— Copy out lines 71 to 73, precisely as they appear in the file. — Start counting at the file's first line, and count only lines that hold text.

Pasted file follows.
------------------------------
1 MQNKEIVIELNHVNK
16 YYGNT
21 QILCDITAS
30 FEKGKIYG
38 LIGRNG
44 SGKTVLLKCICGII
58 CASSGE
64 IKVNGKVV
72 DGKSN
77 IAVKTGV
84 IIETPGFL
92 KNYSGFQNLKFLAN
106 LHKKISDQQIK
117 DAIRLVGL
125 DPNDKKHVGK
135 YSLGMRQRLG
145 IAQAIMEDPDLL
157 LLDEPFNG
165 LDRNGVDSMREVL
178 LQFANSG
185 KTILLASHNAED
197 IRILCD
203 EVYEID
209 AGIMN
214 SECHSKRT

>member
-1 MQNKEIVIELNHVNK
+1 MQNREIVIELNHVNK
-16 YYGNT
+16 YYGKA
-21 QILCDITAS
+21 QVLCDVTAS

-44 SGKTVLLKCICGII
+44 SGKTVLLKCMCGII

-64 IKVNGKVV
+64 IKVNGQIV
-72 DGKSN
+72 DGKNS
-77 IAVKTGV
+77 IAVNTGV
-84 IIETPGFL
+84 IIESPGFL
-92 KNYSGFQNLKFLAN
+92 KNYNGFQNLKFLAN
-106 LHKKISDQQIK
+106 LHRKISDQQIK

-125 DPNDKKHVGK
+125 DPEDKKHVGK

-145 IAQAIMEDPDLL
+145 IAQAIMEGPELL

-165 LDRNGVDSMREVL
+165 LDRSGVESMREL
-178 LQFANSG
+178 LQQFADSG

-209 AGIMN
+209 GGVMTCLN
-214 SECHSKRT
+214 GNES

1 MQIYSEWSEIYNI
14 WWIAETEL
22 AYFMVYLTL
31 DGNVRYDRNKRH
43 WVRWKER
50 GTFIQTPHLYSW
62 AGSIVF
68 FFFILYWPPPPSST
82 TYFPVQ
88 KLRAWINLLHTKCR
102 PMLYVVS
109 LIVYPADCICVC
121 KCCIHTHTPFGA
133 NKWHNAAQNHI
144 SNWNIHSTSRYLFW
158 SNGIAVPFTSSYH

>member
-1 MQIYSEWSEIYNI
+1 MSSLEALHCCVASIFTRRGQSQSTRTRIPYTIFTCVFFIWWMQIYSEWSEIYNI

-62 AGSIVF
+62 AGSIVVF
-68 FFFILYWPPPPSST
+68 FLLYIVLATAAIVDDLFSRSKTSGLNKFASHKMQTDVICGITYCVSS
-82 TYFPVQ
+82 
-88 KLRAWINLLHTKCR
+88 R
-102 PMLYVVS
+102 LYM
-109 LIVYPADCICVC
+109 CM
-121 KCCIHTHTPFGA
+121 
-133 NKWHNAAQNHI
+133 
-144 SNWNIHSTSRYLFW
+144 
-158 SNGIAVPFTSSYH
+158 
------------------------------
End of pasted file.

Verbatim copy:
121 KCCIHTHTPFGA
133 NKWHNAAQNHI
144 SNWNIHSTSRYLFW